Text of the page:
Fill, don’t preach.

The interwebs are flooded with articles titled as “15 things you should know about…”, “7 ways to be better at…”, etc.

The sheer number of “life coaches” out there baffles me.

For me, I can only tell others what worked or didn’t work from personal experience. It’s like when posting a programming bug on Stackflow, the standard etiquette is to include information on one’s coding environment (wearing the nerdy developer hat now).

There is no one-size-fit-all solution. Therefore, these “15 things you should know…” tips are robbing people of the capabilities of independent thinking and imagining the “impossible”. We live in an era of fast-food, bite-sized, unaudited “knowledge”, resulting in fewer and fewer people challenging the status quo.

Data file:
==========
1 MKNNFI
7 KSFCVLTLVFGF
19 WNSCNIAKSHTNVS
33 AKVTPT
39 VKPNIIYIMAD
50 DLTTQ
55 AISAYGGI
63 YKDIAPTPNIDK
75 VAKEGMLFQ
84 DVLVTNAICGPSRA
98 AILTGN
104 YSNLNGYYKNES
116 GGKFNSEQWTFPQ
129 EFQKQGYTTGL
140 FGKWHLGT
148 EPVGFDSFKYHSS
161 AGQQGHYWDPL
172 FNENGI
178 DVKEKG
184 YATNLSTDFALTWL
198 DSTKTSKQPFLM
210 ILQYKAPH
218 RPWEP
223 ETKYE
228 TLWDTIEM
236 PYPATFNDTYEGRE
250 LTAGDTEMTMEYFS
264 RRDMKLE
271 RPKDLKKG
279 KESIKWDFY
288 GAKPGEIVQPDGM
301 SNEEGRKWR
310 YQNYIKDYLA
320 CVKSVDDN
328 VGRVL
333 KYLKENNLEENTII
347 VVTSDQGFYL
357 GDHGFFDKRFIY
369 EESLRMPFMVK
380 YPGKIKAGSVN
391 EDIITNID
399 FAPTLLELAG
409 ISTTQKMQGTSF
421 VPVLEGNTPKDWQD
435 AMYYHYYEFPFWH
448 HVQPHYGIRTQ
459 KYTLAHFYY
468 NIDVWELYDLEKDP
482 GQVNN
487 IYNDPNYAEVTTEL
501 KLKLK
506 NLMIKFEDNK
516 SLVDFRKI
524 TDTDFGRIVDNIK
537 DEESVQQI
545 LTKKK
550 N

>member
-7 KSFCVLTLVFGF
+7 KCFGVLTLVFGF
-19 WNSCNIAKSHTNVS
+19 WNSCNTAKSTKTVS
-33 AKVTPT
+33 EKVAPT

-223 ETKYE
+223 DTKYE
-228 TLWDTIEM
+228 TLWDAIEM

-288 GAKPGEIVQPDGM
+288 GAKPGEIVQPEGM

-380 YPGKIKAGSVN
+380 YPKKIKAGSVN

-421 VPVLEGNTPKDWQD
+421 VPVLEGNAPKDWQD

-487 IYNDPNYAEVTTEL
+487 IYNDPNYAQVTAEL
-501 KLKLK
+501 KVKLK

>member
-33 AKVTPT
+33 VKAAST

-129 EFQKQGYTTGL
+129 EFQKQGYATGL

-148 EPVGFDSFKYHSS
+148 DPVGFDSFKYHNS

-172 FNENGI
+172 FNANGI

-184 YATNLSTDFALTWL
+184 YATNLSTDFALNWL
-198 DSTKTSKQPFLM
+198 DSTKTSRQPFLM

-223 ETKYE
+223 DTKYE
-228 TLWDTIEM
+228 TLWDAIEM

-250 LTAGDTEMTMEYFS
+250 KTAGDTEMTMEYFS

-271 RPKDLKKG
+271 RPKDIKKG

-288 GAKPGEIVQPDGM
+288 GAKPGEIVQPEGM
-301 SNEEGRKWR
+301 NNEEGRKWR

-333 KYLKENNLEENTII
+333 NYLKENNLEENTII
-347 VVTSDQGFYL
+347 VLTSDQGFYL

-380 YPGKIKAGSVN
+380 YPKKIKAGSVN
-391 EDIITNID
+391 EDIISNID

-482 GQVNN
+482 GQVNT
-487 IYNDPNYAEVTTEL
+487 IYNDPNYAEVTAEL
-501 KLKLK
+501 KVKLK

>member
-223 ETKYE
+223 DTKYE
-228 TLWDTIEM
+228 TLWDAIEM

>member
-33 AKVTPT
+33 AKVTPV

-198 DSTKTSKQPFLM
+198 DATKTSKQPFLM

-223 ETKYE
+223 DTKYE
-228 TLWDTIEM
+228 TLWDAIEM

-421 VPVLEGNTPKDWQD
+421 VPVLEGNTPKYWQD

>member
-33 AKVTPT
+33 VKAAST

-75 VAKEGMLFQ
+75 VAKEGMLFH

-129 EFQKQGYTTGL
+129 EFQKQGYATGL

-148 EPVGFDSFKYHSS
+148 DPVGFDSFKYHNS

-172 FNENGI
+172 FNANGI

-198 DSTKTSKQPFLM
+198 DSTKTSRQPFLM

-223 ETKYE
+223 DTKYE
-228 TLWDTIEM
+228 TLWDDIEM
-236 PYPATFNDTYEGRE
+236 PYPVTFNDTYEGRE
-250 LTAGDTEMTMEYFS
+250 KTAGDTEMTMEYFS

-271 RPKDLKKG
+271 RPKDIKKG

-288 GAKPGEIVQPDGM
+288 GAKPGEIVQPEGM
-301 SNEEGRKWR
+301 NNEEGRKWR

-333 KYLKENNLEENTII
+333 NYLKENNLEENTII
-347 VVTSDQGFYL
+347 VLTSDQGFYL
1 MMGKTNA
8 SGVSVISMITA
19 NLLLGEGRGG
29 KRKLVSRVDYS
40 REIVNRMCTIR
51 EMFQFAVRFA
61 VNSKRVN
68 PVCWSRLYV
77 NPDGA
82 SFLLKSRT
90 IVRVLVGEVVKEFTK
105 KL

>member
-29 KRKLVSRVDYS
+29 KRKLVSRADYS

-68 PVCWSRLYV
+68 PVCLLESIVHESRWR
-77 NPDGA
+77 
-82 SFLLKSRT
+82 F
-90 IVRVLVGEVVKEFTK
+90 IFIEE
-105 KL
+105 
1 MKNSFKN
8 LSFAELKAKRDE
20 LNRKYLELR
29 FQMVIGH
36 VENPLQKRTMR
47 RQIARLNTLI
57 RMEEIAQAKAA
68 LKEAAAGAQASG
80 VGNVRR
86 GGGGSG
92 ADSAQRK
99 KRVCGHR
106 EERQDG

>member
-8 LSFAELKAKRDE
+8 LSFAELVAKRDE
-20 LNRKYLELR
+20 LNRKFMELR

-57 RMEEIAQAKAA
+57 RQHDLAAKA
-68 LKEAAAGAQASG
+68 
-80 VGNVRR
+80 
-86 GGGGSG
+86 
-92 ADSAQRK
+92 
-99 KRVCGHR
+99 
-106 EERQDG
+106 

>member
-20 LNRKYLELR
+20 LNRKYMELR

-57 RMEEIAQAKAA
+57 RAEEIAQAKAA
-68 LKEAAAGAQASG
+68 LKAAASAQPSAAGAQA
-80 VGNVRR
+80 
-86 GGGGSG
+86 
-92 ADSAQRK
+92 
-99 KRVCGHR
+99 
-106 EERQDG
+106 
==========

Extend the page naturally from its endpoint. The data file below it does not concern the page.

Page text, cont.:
Plus, nobody is absolutely correct about anything. Much like democracy — we try our best to set up what we think is a fair system, and if it gives us a president who doesn’t release his tax returns, then so be it. But I digress. The point is that unlike a Math problem, there are no teachers or right/wrong answers, only experiences and consequences.

Real, meaningful conversations/discussions with background information on the panelists is a much better way to pass down human knowledge. (Ping me if you think of a way to execute this. Happy to hash out something together.)

Whatever happened to the writers’ tip of “connecting with your audience emotionally, fill the story with your professional knowledge, but don’t preach”? (Steven King)

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